The pro-euthanasia case relies on “bad natural death” stories that explain the extreme suffering of terminally ill people who die a natural death after progressively suffering with no way to ease the pain. It promotes euthanasia as essential and outlines that without the implication of it in cases it puts the patient through cruelty. Advocates argue that terminally ill patients should have the right to assisted suicide because it is in the best means for them to end the pain caused by an illness which no drug can cure. It clearly expresses their view that a competent terminally ill patient must have the option of assisted suicide because it is in the best interest of that person. This right would allow patients to leave this earth with dignity, save their families from financial ruin, and relieve them of insufferable pain.
Anti-euthanasia advocates counter these stories with “good natural death” ones of people dying naturally and peacefully, in the presence of those they love, feeling that they have had a completed life. They believe that if the right to assisted suicide is given, the doctor-patient relationship would encourage distrust. They fear that there is room for potential misuse of the right to assisted suicide that will arise over time and claim that terminally ill patients might be forced to choose assisted suicide because of their financial situation or worse, that patients may be too ill and the decision is made by relatives, medics or, in some instances, the courts taking away the right of choice altogether.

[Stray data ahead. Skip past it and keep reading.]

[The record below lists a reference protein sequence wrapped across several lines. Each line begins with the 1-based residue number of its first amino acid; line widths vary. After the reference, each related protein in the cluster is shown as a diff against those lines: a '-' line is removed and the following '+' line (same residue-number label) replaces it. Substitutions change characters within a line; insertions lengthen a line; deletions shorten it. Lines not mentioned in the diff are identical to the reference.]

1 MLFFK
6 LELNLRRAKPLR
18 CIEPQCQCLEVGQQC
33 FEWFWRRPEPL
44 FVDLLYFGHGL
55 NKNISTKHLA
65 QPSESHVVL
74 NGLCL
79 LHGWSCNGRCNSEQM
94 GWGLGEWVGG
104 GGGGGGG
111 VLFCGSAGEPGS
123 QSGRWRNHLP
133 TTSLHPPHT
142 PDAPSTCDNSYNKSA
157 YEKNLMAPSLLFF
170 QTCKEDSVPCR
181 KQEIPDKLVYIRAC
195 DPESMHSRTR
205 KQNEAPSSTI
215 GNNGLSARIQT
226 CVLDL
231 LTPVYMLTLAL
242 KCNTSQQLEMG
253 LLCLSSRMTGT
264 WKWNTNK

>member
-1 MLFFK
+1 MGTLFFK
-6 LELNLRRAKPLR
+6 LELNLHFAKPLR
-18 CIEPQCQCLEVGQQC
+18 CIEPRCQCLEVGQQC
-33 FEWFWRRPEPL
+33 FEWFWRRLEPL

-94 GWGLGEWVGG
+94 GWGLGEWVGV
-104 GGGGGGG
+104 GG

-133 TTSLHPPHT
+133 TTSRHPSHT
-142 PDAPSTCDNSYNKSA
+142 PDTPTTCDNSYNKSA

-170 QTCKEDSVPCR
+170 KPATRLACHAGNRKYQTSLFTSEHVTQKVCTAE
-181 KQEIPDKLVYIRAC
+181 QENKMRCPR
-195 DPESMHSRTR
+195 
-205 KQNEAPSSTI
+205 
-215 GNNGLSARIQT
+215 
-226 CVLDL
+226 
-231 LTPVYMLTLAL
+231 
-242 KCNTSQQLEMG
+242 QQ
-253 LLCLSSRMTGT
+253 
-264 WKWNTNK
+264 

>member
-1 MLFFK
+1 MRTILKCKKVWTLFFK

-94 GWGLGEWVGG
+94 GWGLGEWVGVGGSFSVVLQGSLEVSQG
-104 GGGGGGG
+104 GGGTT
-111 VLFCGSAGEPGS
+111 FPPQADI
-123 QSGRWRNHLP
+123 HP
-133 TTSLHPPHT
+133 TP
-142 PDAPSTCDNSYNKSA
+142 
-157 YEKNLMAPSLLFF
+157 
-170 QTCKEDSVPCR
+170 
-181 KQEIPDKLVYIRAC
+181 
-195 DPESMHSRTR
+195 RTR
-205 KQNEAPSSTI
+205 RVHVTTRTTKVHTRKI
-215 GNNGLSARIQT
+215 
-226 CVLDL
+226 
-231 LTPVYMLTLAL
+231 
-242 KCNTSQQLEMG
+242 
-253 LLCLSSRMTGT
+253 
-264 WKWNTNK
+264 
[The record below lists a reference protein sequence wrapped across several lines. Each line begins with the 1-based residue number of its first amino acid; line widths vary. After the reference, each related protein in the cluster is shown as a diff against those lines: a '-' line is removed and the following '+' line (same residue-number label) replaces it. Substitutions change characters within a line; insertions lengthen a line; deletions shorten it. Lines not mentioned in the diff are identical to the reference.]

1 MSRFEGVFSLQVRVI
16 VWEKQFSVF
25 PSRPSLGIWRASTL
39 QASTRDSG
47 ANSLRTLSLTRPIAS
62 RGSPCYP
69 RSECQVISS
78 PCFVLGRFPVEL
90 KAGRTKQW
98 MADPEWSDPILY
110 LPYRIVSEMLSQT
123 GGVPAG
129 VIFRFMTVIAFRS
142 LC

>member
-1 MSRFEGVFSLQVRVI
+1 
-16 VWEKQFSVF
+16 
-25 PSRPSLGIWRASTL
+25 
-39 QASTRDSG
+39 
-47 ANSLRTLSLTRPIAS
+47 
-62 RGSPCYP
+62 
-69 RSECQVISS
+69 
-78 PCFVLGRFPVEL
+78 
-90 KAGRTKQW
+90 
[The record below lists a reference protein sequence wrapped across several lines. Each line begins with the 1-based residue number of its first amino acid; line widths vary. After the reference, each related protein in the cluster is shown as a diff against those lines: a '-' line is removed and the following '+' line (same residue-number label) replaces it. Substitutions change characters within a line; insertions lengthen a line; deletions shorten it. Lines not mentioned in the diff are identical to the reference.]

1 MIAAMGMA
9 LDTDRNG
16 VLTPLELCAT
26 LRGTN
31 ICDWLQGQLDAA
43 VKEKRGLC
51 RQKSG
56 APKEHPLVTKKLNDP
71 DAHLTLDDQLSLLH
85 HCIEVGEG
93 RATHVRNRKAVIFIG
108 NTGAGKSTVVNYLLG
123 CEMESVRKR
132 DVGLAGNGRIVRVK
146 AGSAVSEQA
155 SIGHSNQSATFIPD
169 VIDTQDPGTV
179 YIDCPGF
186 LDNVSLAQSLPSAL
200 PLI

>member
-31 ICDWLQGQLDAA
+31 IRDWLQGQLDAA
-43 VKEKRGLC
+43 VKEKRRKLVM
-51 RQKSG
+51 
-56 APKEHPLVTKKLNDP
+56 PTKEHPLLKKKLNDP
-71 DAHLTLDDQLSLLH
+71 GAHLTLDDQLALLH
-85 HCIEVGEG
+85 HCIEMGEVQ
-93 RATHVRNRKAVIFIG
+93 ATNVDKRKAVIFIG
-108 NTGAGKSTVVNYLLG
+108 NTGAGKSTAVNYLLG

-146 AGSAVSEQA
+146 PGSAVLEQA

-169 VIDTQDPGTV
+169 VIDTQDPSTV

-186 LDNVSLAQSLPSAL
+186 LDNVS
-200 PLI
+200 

Regardless of whether you are pro or anti-euthanasia, it is currently illegal in Australia, yet two underlying questions remain:
- Under what circumstances can euthanasia be considered justifiable, if at all?
- Is there any distinctive moral difference between killing someone and letting them die?
In regards to the legalisation of euthanasia in Australia specifically, the Northern Territory likes to think of itself as the frontier country. On the 1 July 1996, it became the first jurisdiction in Australia to pass laws allowing a doctor to end the life of a terminally ill patient at the patient’s request. In doing so, the law permitted both physician-assisted suicide and active voluntary euthanasia in some circumstances. Under the Rights of the Terminally Ill Act 1995 (NT) strict conditions applied, outlining that it is neither an unqualified ‘licence to kill’ nor an unqualified affirmation of a competent patient’s right to assistance in dying.
The act caused an uproar globally, with both criticism and support for the Rights of the Terminally Ill Act 1995 from authorities such as politicians, health care professionals, religious groups, academics, the media, members of ‘pro-life’ and ‘pro-choice’ pressure groups and members of the general public.